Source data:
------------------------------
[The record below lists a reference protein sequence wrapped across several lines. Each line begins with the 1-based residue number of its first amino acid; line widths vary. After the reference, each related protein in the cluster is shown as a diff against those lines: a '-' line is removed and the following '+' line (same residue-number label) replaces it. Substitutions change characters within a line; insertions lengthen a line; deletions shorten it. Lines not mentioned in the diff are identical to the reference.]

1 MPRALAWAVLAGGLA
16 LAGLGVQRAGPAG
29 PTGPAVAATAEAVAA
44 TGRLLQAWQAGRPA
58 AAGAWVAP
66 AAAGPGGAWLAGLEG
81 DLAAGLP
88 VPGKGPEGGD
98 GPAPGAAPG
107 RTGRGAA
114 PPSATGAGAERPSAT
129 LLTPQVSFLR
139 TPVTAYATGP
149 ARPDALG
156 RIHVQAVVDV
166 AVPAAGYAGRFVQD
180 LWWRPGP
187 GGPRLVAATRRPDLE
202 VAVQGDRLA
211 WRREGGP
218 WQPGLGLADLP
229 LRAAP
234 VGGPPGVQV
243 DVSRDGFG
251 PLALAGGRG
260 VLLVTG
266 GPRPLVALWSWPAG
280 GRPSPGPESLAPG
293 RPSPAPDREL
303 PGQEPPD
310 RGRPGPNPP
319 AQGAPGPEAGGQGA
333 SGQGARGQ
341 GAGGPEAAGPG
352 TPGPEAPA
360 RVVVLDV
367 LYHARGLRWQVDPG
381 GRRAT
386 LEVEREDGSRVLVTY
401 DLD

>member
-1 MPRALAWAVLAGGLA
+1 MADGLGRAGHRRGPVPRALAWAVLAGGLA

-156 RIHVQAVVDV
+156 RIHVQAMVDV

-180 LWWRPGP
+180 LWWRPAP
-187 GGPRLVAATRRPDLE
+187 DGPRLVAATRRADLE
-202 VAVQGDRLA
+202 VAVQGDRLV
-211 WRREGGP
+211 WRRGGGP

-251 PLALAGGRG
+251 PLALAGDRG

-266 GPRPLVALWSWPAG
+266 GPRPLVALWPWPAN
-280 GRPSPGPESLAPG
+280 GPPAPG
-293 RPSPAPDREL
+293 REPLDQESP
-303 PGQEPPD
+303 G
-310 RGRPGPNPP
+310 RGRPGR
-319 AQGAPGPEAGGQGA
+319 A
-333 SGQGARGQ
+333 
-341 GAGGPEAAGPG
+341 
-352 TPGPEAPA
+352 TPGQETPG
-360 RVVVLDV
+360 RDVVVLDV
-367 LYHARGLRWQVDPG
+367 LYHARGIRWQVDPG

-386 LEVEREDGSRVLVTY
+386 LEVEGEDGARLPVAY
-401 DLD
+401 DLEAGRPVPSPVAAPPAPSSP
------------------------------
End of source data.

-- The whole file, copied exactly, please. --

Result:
[The record below lists a reference protein sequence wrapped across several lines. Each line begins with the 1-based residue number of its first amino acid; line widths vary. After the reference, each related protein in the cluster is shown as a diff against those lines: a '-' line is removed and the following '+' line (same residue-number label) replaces it. Substitutions change characters within a line; insertions lengthen a line; deletions shorten it. Lines not mentioned in the diff are identical to the reference.]

1 MPRALAWAVLAGGLA
16 LAGLGVQRAGPAG
29 PTGPAVAATAEAVAA
44 TGRLLQAWQAGRPA
58 AAGAWVAP
66 AAAGPGGAWLAGLEG
81 DLAAGLP
88 VPGKGPEGGD
98 GPAPGAAPG
107 RTGRGAA
114 PPSATGAGAERPSAT
129 LLTPQVSFLR
139 TPVTAYATGP
149 ARPDALG
156 RIHVQAVVDV
166 AVPAAGYAGRFVQD
180 LWWRPGP
187 GGPRLVAATRRPDLE
202 VAVQGDRLA
211 WRREGGP
218 WQPGLGLADLP
229 LRAAP
234 VGGPPGVQV
243 DVSRDGFG
251 PLALAGGRG
260 VLLVTG
266 GPRPLVALWSWPAG
280 GRPSPGPESLAPG
293 RPSPAPDREL
303 PGQEPPD
310 RGRPGPNPP
319 AQGAPGPEAGGQGA
333 SGQGARGQ
341 GAGGPEAAGPG
352 TPGPEAPA
360 RVVVLDV
367 LYHARGLRWQVDPG
381 GRRAT
386 LEVEREDGSRVLVTY
401 DLD

>member
-1 MPRALAWAVLAGGLA
+1 MADGLGRAGHRRGPVPRALAWAVLAGGLA

-156 RIHVQAVVDV
+156 RIHVQAMVDV

-180 LWWRPGP
+180 LWWRPAP
-187 GGPRLVAATRRPDLE
+187 DGPRLVAATRRADLE
-202 VAVQGDRLA
+202 VAVQGDRLV
-211 WRREGGP
+211 WRRGGGP

-251 PLALAGGRG
+251 PLALAGDRG

-266 GPRPLVALWSWPAG
+266 GPRPLVALWPWPAN
-280 GRPSPGPESLAPG
+280 GPPAPG
-293 RPSPAPDREL
+293 REPLDQESP
-303 PGQEPPD
+303 G
-310 RGRPGPNPP
+310 RGRPGR
-319 AQGAPGPEAGGQGA
+319 A
-333 SGQGARGQ
+333 
-341 GAGGPEAAGPG
+341 
-352 TPGPEAPA
+352 TPGQETPG
-360 RVVVLDV
+360 RDVVVLDV
-367 LYHARGLRWQVDPG
+367 LYHARGIRWQVDPG

-386 LEVEREDGSRVLVTY
+386 LEVEGEDGARLPVAY
-401 DLD
+401 DLEAGRPVPSPVAAPPAPSSP